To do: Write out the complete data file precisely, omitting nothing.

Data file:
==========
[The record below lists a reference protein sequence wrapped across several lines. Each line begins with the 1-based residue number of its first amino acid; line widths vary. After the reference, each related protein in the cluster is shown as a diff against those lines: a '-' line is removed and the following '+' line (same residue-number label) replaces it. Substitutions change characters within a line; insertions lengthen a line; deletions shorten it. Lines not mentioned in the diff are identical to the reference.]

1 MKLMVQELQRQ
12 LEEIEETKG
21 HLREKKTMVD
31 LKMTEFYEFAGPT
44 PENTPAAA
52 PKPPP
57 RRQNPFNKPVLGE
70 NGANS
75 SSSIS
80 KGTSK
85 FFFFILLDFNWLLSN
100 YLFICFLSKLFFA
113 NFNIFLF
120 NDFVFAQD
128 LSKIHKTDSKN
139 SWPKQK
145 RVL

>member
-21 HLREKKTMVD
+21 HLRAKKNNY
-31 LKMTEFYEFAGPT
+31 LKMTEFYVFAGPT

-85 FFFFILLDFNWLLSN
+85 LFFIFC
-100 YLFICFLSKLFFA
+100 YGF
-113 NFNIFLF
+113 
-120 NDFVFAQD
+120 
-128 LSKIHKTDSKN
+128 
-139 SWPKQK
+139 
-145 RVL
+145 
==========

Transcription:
[The record below lists a reference protein sequence wrapped across several lines. Each line begins with the 1-based residue number of its first amino acid; line widths vary. After the reference, each related protein in the cluster is shown as a diff against those lines: a '-' line is removed and the following '+' line (same residue-number label) replaces it. Substitutions change characters within a line; insertions lengthen a line; deletions shorten it. Lines not mentioned in the diff are identical to the reference.]

1 MKLMVQELQRQ
12 LEEIEETKG
21 HLREKKTMVD
31 LKMTEFYEFAGPT
44 PENTPAAA
52 PKPPP
57 RRQNPFNKPVLGE
70 NGANS
75 SSSIS
80 KGTSK
85 FFFFILLDFNWLLSN
100 YLFICFLSKLFFA
113 NFNIFLF
120 NDFVFAQD
128 LSKIHKTDSKN
139 SWPKQK
145 RVL

>member
-21 HLREKKTMVD
+21 HLRAKKNNY
-31 LKMTEFYEFAGPT
+31 LKMTEFYVFAGPT

-85 FFFFILLDFNWLLSN
+85 LFFIFC
-100 YLFICFLSKLFFA
+100 YGF
-113 NFNIFLF
+113 
-120 NDFVFAQD
+120 
-128 LSKIHKTDSKN
+128 
-139 SWPKQK
+139 
-145 RVL
+145 